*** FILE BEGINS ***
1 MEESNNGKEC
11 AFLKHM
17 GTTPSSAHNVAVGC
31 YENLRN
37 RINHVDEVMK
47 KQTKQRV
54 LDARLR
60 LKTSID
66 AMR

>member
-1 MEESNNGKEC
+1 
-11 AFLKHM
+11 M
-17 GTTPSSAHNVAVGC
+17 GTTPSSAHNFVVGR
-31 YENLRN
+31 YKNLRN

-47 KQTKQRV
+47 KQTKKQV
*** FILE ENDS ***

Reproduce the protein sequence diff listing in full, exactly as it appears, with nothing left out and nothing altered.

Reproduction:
1 MEESNNGKEC
11 AFLKHM
17 GTTPSSAHNVAVGC
31 YENLRN
37 RINHVDEVMK
47 KQTKQRV
54 LDARLR
60 LKTSID
66 AMR

>member
-1 MEESNNGKEC
+1 
-11 AFLKHM
+11 M
-17 GTTPSSAHNVAVGC
+17 GTTPSSAHNFVVGR
-31 YENLRN
+31 YKNLRN

-47 KQTKQRV
+47 KQTKKQV